Specialists focus on vital eye-drop rules for glaucoma
An expert group has warned about the consequences for glaucoma patients if eye drops are handled and used incorrectly.
Doctors from the Hong Kong Federation of Societies for Prevention of Blindness said improper use of drops could lead to the condition becoming more serious and in a worst case blindness.
Chow Pak-chin, a specialist in ophthalmology and a former president of the federation, said eye drops first-line therapy for glaucoma, but many patients are not using drops in the correct manner.
“The drops mainly suppress intraocular pressure and stabilize the nervous system and sight,” he said.
“If a patient doesn’t apply the drops the right way to let them absorb fully then the effect may be lowered. It can cause the condition to deteriorate and greatly increases the chance of blindness.”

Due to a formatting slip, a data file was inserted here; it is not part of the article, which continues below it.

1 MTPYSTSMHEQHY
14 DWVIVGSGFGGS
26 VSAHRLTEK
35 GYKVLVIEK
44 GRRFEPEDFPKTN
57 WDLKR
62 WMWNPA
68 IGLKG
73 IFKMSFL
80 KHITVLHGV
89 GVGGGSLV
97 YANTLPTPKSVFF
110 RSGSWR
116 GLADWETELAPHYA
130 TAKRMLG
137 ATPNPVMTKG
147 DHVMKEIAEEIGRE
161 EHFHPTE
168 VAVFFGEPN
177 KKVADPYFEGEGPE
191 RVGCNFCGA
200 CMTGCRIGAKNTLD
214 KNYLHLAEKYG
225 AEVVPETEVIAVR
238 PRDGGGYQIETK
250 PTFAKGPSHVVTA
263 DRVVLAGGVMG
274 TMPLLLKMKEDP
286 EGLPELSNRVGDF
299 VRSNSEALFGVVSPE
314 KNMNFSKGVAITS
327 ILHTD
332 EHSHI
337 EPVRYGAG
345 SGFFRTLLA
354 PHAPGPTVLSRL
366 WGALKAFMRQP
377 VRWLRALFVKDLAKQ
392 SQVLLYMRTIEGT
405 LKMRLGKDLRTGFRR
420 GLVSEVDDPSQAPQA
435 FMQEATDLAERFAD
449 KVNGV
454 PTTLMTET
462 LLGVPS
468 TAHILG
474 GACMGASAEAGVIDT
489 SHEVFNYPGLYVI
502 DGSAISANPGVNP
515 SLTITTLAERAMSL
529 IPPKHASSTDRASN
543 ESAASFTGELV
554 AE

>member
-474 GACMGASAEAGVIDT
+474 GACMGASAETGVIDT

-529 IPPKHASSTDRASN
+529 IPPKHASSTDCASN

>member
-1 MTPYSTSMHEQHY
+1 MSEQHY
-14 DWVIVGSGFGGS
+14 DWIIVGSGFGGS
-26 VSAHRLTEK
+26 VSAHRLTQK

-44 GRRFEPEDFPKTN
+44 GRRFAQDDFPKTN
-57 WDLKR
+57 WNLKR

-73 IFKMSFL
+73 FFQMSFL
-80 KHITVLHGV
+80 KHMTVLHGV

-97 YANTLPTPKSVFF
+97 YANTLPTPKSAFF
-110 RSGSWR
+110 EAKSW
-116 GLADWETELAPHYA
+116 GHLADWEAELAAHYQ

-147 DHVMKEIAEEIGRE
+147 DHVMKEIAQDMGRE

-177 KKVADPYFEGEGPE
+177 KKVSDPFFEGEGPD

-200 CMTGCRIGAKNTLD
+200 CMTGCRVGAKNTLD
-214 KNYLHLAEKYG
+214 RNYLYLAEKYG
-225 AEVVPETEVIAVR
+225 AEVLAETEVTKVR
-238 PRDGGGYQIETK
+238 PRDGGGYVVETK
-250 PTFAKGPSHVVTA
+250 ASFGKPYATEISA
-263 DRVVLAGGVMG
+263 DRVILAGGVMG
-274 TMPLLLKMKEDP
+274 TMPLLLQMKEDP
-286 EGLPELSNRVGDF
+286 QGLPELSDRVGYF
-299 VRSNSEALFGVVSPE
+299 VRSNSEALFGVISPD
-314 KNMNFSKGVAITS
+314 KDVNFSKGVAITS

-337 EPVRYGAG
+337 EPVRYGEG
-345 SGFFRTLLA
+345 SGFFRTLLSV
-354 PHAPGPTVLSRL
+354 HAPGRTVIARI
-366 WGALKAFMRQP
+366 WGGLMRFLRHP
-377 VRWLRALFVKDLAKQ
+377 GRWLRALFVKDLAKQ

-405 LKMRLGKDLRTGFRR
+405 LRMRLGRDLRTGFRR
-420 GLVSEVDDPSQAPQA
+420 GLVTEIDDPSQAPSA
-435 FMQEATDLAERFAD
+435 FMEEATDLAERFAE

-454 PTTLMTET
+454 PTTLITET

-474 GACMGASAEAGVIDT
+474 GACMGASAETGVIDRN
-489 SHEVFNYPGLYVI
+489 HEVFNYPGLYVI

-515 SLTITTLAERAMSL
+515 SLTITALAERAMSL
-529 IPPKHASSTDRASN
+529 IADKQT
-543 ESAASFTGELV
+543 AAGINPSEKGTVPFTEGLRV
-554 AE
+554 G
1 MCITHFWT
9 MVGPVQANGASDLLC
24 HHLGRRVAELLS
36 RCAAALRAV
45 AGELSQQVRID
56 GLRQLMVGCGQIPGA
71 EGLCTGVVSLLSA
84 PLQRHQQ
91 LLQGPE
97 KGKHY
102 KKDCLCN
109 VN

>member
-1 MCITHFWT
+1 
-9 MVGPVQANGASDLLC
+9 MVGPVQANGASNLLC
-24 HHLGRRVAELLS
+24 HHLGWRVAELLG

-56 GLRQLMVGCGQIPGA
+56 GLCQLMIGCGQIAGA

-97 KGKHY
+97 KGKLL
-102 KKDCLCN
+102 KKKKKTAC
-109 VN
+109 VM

Chow said every three people in 100 have glaucoma and around 40,000 people in Hong Kong suffer from the condition. He said people who have serious short- or long-sightedness and those who have close family members suffering from the condition are more likely to develop the eye disease.
The federation conducted a survey on 57 glaucoma patients on how they apply eye drops and found more than 95 percent did not use them properly.
Ophthalmology specialist Jonathan Ho Chun-ho said 44 percent of respondents applied more than two drops to each eye, which was wasteful as excessive fluid drips down a person’s face.
And half of the patients were not aware of side-effects of the drops in contact with the skin, he added.
“They should wipe off the excess as some people have allergic skin,” he said. “The drops in contact with the skin may lead to irritation including redness, itchiness and even blisters.”
Ho also said most eye drops contain preservatives, and a small number of patients are allergic to them.
A glaucoma patient in his 50s named Tai was diagnosed with the condition in 2010 and has been using eye drops since. “In June this year, under the prescription of my doctor, I switched to a new eye drop,” he recounted. “After using it for one to two days my eyes became very red and irritated.”……
Source: The Standard